3.2.6. Uncertainty analysis of system

The controversies about risk assessment often revolve around some differences, which aim at the assessment of incomplete and uncertain data and the nature, explanation and demonstration of the methods and assessment models. When science is used for management purposes, decision makers need to know not only the existing scientific knowledge, but also to understand the uncertainty part and blank part of these knowledge, and to distinguish between uncertainty and variability. In view of risk assessment, inaccurate and incorrect parameters, parameter variability, imperfect or unreasonable simplified model theory, and unreasonable establishment of receptor exposure scenarios may lead to uncertainty [13, 34]. In 1999, Cullen and Frey divided the uncertainty in risk assessment into parameter uncertainty, model uncertainty and variability. Because parameter uncertainty is easier to quantify, most of the uncertainty research focus on parameter uncertainty. Zhang Yinghua, Liang Jie, and Babendreier, respectively applied Monte-Carlo algorithm, Bayesian Monte-Carlo neural network method, Monte-Carlo method, and fuzzy mathematics method to effectively control and quantify the parameter uncertainty in assessment to a certain extent, ignoring uncertainty and variability of the model in the evaluation process. Wang Yongjie, Moschander,s and Karuchit found that the influence of model uncertainty and variability on the credibility of assessment results is much higher than that of parameter uncertainty, and made a qualitative/semi-quantitative analysis. Nevertheless, because model uncertainty and variability are not so easy to quantify, related researches tend to move along at a slow.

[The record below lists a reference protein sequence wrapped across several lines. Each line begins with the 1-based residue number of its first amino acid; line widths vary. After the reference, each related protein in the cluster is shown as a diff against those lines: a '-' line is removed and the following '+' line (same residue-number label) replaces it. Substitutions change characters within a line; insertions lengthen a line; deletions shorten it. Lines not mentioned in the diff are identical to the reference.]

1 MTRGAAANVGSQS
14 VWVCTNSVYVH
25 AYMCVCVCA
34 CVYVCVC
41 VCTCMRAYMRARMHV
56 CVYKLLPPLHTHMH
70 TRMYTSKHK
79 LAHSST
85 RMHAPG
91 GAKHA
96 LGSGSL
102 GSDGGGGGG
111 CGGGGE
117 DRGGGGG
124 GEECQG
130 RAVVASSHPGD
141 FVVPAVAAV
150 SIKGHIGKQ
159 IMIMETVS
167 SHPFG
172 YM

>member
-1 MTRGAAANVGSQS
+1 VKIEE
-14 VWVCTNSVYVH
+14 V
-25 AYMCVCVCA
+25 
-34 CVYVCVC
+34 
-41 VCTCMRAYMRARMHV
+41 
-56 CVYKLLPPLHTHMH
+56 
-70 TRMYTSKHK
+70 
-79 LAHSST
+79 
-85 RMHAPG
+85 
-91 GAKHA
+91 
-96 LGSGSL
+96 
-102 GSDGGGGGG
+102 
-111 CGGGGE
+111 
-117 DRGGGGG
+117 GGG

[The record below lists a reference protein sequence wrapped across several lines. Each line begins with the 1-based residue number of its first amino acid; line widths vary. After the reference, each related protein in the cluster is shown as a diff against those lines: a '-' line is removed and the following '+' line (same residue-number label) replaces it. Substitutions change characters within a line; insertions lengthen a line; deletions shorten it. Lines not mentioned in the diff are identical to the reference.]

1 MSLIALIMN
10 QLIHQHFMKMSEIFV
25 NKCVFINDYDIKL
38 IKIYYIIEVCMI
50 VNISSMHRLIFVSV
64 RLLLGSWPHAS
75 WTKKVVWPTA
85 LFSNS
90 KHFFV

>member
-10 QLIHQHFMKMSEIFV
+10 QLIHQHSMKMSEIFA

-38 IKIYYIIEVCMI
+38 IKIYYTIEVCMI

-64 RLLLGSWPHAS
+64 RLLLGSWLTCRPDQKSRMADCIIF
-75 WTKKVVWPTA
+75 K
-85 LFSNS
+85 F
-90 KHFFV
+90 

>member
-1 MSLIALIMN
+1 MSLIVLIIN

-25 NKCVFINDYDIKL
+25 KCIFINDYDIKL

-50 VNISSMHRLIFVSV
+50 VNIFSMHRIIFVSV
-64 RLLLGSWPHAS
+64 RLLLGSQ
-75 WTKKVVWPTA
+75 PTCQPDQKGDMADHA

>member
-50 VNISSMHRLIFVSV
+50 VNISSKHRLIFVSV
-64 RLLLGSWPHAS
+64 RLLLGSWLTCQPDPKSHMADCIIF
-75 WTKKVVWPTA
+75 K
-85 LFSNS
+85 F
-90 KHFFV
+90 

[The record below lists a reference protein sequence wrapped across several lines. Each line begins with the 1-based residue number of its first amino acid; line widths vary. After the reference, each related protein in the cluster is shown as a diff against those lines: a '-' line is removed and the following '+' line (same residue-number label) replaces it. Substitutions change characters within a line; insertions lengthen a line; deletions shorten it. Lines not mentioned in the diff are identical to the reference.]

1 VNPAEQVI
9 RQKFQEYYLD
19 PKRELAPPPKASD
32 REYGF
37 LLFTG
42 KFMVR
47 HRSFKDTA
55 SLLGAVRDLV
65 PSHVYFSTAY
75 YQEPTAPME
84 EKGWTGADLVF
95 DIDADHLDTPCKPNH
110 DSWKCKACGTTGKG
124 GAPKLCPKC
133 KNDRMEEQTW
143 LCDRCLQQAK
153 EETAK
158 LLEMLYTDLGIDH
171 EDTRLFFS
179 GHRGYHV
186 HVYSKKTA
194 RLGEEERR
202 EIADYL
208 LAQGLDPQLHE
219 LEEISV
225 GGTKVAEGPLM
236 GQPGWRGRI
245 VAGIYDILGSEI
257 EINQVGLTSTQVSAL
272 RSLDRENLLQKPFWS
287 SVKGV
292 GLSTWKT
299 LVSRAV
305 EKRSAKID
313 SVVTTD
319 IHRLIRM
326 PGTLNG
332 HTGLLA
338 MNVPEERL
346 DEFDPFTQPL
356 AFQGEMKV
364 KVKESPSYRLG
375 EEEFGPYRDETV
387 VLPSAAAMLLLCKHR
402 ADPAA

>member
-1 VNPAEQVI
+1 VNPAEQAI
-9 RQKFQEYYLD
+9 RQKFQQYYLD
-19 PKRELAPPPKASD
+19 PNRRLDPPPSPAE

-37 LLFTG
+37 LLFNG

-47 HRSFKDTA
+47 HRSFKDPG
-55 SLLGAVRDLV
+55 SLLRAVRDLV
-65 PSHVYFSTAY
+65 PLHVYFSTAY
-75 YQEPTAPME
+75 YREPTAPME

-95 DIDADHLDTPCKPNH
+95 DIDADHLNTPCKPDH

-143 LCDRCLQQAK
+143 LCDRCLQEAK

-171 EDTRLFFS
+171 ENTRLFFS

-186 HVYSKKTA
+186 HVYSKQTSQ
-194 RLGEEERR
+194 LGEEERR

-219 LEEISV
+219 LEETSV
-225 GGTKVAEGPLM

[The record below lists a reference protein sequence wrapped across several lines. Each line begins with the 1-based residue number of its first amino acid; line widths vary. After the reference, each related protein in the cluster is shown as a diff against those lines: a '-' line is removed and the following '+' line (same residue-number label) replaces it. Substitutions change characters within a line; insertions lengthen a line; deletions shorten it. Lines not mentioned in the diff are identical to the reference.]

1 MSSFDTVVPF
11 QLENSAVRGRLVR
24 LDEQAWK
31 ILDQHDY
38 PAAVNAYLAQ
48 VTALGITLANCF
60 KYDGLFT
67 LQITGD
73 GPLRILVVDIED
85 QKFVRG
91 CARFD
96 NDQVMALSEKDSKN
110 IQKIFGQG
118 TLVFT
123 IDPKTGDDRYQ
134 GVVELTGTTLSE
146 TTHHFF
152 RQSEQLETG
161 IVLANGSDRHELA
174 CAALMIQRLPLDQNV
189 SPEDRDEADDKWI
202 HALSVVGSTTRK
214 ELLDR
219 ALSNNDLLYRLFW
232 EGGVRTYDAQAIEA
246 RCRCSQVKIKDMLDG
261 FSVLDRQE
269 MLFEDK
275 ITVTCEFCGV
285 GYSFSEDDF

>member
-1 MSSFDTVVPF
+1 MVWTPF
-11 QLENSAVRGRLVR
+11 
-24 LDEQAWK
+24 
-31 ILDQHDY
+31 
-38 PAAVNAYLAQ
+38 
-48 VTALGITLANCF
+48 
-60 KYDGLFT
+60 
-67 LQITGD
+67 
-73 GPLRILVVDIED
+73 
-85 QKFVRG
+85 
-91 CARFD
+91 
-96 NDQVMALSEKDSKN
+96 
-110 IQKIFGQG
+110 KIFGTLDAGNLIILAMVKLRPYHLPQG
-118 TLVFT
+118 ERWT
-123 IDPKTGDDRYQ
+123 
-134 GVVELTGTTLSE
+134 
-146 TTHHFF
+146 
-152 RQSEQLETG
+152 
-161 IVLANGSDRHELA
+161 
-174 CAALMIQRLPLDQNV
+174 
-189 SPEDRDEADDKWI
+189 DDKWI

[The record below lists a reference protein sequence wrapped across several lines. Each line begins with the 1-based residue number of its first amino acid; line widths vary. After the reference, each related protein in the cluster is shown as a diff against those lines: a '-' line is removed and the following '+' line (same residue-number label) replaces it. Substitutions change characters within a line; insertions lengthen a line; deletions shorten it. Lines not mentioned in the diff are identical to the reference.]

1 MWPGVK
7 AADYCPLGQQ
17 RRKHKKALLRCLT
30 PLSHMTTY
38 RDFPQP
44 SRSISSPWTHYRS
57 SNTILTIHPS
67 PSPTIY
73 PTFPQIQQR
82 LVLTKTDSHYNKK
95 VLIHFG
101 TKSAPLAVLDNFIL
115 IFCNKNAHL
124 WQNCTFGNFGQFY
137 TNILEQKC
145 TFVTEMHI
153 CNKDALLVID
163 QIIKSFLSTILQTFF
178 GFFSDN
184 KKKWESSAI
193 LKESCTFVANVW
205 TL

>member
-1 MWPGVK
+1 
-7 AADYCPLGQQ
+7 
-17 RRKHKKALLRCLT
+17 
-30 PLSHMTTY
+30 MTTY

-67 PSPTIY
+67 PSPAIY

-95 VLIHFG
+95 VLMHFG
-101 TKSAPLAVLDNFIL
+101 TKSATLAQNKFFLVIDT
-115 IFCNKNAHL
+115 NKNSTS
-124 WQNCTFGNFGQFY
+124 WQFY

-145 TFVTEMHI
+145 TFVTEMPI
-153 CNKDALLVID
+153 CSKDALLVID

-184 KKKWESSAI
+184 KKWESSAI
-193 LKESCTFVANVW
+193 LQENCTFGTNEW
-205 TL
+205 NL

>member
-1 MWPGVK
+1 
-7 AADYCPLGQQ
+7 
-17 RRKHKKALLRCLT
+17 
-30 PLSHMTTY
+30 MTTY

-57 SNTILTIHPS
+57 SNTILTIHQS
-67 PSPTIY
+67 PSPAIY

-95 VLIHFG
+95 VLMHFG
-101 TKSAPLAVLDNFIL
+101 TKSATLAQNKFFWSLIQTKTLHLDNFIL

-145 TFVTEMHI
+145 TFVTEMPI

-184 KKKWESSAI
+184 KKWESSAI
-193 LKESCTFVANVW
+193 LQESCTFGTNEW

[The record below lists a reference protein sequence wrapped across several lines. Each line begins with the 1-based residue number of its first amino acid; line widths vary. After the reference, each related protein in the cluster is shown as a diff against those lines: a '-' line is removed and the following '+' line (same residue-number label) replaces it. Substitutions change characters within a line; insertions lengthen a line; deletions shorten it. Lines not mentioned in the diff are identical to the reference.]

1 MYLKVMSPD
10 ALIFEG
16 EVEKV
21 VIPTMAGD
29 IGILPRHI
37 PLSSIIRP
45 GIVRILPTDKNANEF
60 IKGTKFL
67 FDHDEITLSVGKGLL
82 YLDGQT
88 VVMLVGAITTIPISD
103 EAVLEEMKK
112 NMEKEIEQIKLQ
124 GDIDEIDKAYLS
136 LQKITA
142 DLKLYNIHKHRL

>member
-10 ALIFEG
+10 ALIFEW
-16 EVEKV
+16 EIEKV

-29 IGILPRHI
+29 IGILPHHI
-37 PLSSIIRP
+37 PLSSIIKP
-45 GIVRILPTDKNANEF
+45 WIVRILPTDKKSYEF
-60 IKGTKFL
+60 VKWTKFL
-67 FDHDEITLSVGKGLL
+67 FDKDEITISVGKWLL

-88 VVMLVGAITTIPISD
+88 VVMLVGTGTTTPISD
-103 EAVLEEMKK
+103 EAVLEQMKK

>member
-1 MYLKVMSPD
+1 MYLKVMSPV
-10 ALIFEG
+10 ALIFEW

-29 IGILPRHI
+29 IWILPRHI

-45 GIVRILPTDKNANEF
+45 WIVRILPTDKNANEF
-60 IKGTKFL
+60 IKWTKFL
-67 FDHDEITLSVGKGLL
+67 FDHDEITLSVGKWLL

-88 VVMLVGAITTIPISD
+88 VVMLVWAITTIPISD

To sum up, on the basis of risk assessment system in the United States, the European Union, Australia, Canada, Japan and other countries, referring to a large number of literature, the deficiency and difficulty of in the field of soil environmental pollutants health risk research are mainly concentrated in the following aspects:

  1. The urban is the center of the crowd gathering, which is easy to occur environmental public hazards. Present researches on the urban soil environment and population health is not deep enough at home and abroad.

  2. In the practice of risk assessment and management, how to obtain the regional characteristics of risk assessment and management more efficiently under limited economic budget still needs further exploration.